Always in a constant state of fluctuation, global democracy has recently seen a strong decline. According to a 2021 press release from Freedom House, various factors, one of which was the Covid-19 pandemic, have recently contributed to a retreat of the individual from the public space. Shielding oneself from un-understandable developments in not only world health, natural science, and economy, but also social relationships has turned out to damage the growth of freedom, inclusiveness, and consent, which are extremely important cornerstones of democracy. Science communication can clarify difficult-to-comprehend concepts. It can bridge the gap between ongoing research and the general public. It can ease the discomfort of contributing to the public space. Following our Reading List tackling the inclusivity of science communication, this time we share some good reads that point to the relationship between science communication and democracy.
Democracy and an Informed but Helpless Public
Democracy is a process that requires a continuously informed public. It is the only way to allow for an equal public discourse. But things appear to be much more complex. In „The Fall of the Public Man”, sociologist Richard Sennett points out that the omission to explain science to civil society (available for purchase here) leads to the disruption of democratic processes. Incomprehensible information increases the misunderstanding of ongoing developments. And it leads to a lack of interest in everything that goes on beyond the individual sphere.
Let’s pin it down to the urban scale. Highlighted in Peter Marcuse’s paper „From Critical Urban Theory to the Right to the City”, the globally felt dissatisfaction with current worldwide living conditions causes a lot of frustration. The frustration does mainly result from a lack of access to knowledge. It inhibits our understanding of our potential relevance and role in improving our communal situation thus making us feel helpless. The feeling of helplessness is then proliferated by the physical and intellectual expansion of private actors. We cannot judge their impact on our environment, economy, and society. As argued in the much-cited article „Whose City Is It? Globalization and the Formation of New Claims” by Saskia Sassen, it is those entities suppressing the individual from the public.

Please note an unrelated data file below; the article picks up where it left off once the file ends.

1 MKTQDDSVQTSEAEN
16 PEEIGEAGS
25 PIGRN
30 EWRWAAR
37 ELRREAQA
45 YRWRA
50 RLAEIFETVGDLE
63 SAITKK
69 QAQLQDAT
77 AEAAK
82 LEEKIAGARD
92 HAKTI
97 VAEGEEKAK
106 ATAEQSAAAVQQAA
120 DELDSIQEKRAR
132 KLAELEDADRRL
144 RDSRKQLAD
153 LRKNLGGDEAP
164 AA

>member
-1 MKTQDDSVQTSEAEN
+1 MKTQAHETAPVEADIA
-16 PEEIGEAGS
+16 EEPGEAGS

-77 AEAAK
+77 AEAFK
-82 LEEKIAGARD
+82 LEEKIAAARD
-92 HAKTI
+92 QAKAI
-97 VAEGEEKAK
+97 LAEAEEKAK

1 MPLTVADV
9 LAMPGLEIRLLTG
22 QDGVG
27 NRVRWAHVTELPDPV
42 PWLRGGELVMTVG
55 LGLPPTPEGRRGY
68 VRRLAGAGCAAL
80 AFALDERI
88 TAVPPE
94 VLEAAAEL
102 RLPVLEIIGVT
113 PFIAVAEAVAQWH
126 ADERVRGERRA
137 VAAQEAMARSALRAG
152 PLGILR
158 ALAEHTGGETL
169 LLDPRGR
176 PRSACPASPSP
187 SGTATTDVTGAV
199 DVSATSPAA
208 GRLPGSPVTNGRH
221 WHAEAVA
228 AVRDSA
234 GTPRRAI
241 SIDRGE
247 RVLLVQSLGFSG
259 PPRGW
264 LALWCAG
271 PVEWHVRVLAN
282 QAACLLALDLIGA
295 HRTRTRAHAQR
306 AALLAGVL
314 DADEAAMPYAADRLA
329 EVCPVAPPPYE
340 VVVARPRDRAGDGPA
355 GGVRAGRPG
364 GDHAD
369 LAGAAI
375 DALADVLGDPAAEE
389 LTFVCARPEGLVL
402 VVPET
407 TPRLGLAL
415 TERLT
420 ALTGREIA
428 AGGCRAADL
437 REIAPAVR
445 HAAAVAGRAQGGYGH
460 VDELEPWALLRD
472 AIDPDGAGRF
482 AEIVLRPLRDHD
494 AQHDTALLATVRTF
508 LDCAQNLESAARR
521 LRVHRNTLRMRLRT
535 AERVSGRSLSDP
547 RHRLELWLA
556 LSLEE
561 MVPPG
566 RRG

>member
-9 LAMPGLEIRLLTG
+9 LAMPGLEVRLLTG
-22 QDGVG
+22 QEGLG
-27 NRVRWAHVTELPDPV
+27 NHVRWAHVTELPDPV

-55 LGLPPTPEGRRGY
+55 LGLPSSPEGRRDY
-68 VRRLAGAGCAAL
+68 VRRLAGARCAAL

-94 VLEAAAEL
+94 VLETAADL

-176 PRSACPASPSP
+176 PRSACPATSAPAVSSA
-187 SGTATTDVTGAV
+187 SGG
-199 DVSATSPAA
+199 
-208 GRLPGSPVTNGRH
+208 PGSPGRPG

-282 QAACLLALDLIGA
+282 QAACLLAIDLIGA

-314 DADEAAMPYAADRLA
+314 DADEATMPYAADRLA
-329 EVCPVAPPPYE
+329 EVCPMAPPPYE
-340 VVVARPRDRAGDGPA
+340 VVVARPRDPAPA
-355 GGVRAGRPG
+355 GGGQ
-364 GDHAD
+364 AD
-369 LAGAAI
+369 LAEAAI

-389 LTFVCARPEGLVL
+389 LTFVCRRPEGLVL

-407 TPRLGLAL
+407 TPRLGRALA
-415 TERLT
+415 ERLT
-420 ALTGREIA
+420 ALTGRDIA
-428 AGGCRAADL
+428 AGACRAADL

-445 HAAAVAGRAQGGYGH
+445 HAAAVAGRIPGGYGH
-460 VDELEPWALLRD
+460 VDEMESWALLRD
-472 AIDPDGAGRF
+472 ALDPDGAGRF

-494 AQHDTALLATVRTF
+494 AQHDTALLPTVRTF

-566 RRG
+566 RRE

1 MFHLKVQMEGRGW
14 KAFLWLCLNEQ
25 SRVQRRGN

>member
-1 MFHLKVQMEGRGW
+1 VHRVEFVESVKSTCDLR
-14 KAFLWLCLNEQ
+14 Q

Science Communicators within Democratic Environments
The widely spread misconception supporting notions of helplessness, is that scientific and academic knowledge can be produced by trained specialists only. Sure, specialization gives more capability for the execution and judgment of research. Following the argumentation of Bruno Latour in his 1993 published book „We have never been modern” however, research depends on the co-production and co-creation of information. To his understanding, Social change happens on a healthy, genuine, and transparent plane. It is all about giving people the feeling of autonomy and the capacity to govern themselves.
On a similar path to Latour, in „Expertise, Democracy and Science Communication”, Bruce V. Lewenstein argues, that the more civil society comprehends science, the more attentive and appreciative they are of it. In return, this increases public demand and therefore potential funding. At the same time, as pointed out by Bernard Schiele et al. in ‘Science Communication and Democracy’, the co-creation of information leads to a more heterogeneous society. A society that is able to make informed and thus more sophisticated decisions about the future of our planet.
What Science Communication Can Do
Science communication alone will not solve the issue of a declining global democracy. It does, however, play a role in taking researched data from the hands of the selected few and spreading it into the possession of the multitudes. This decentralization of knowledge is an important factor of egalitarianism, but also in the creation of a well-informed voter. It improves the quality of decision-making in a democratic state. In „Scientific Citizenship in a Democratic Society”, Vilhjálmur Árnason from the University of Iceland argues that science communication and more explicitly scientific literacy drives public policy making. He claims that the creation of forums for reciprocal teaching is key for battling ignorance and shaping sustainable societal change. For interested readers, Daniel Williams from The Hasting Center further investigates the concept of ‘motivated ignorance’.
Finally, this is where science communication can have a deeper impact. Knowledge democracy, as Alice Lemkes names the challenge of science communication in her white paper for Lankelly Chase, is the only way to counteract the inflexible system of hierarchical and undemocratic knowledge production.
This Reading List was written by Zuzanna Zajac.